© Andrew Quilty—Oculi for TIME
The search for survivors in the Argo district was hampered by poor weather and insufficient supplies
The May 2nd Afghanistan landslide in the Ab-e-Barak village in Badakhshan province that killed about 2,700 people and forced 4,000 to abandon their homes is considered the worst natural disaster to hit the country in nearly two decades. About 300 homes are thought to have been buried in up to 50 meters of mud. According to the United Nations Office for the Coordination of Humanitarian Affairs, an additional 700 families have been displaced.

Days of torrential rains loosened almost half of a steep hill that faced the village. A section of land measuring dozens of meters wide broke away, sending tonnes of earth and stone onto the village below.

As 600 villagers rushed to help the buried victims, another torrent of mud crashed down and engulfed the rescuers in a more serious landslide.

Villagers are distressed and say their government has let them down. They do not have adequate shelter or food and are receiving little help to recover the remains of their loved ones.

Much aid has been sent to the area but is being held up in the nearby Tajikistan capital as officials cite security concerns as reasons for delay.

© Andrew Quilty—Oculi for Time
Men gathered at the end of the day waiting to hear news from local officials about the delivery of assistance, May 3, 2014.
The Geneva-based International Organization for Migration halted rescue operations on Tuesday after police fired shots into the air when a fight broke out over food distribution.

A worker from the International Organization of Migration, Matt Graydon, described the scene as the event unfolded:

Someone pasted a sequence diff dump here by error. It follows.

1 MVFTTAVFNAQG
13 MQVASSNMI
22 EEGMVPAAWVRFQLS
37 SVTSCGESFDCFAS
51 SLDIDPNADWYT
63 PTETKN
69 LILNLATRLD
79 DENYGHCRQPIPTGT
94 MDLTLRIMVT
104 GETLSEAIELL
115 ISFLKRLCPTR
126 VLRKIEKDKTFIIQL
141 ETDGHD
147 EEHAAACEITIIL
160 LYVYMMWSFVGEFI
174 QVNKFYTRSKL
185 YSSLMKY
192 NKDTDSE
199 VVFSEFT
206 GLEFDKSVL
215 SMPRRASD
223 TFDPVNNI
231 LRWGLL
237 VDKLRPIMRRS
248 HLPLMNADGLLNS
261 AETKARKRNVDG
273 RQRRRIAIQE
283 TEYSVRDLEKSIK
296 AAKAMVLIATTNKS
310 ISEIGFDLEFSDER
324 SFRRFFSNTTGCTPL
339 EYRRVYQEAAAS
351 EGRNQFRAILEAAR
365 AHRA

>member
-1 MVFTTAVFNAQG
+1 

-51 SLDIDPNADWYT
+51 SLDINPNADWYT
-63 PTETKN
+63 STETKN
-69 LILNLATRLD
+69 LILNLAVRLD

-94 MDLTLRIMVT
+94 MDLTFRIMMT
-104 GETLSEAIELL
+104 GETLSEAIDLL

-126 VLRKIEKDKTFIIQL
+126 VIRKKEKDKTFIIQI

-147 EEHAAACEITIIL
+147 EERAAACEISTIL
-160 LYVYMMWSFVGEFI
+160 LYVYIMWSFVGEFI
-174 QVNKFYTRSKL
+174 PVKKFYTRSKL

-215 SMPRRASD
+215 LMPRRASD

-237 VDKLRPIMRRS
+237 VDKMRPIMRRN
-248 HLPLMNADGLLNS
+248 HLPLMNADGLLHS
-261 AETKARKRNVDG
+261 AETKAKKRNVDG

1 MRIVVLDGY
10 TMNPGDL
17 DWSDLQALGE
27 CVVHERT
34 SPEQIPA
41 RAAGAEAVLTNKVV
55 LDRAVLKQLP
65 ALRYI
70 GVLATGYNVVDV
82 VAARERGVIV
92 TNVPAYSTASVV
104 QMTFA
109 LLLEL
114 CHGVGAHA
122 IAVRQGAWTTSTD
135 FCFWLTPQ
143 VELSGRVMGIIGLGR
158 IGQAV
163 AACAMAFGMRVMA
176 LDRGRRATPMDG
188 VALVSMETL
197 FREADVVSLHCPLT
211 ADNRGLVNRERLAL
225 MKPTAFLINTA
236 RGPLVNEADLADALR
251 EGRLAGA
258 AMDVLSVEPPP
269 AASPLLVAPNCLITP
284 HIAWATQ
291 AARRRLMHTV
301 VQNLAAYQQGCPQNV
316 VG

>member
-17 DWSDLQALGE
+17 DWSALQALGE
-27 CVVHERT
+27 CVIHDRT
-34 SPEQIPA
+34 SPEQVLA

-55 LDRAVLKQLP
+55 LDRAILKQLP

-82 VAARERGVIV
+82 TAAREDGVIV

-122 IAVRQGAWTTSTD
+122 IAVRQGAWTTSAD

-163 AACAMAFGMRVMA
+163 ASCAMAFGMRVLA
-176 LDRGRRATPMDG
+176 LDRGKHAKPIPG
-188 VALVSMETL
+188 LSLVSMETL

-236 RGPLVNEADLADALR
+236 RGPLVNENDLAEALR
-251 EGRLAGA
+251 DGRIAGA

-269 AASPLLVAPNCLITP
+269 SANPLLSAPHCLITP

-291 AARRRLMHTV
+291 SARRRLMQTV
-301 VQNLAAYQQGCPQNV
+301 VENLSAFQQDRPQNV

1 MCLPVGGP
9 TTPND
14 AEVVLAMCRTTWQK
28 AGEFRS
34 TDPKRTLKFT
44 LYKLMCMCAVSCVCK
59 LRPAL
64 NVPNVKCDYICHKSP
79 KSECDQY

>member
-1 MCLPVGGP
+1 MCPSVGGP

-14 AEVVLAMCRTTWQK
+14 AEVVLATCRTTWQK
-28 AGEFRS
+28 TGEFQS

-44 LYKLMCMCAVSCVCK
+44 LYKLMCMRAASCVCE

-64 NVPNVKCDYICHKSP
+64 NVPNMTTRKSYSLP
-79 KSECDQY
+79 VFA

"It escalated quite quickly, with shots ringing out as I fled on foot with others into the hills. Eventually army soldiers and more police arrived to bring the situation under control", Graydon said.

About 100 soldiers from the Afghan army have been sent to the area.

Afghan President Hamid Karzai traveled to the region Wednesday morning to visit with the survivors and families affected.

President Karzai visits the displaced survivors who were relocated from Abay Baryek village and spoke with them about their needs.
Karzai responded to concerns that the area would be left as a mass grave.

"My minister of rural development will remain here and will build you new shelters, provide you with food and water and won't leave until it is all done," he told hundreds of victims at the camp.

A villager pleaded with Karzai to do something about the ongoing suffering his family is enduring.

"I have lost six members of my family and please come to my tent and you will see that even the little babies do not have milk," he told the president.
Ab-e-Barak landslide
© Reuters
Displaced Afghans wait for aid near the site of a landslide at the Argo district in Badakhshan province May 5, 2014. As many as 2,700 people may be buried after a landslide in the Ab-e-Barak village in Badakhshan province in Afghanistan on May 2.
Relief workers are urging for victims to be moved to another area as they remain in danger of another landslide happening at any time due to the continual melting snow and heavy rain.

Afghanistan has endured years of conflict, most notably since the USA illegally invaded and occupied the country in 2001. Herat Provincial Governor Dr. Daud Saba estimates that 10,000 villages and their surrounding environments have been destroyed by the US contrived "war". Today, the situation is being compounded with the increase in earth changes like the recent landslide.

The Ab-e-Barak landslide started as a natural disaster but has turned into a humanitarian one from the lack of aid provided to it's victims by the government. The UN reports roughly 70,000 Afghans have been displaced by flooding in the last ten days alone.

Check the SOTT WorldView for 56 other reports of flooding that have occurred worldwide during the past month: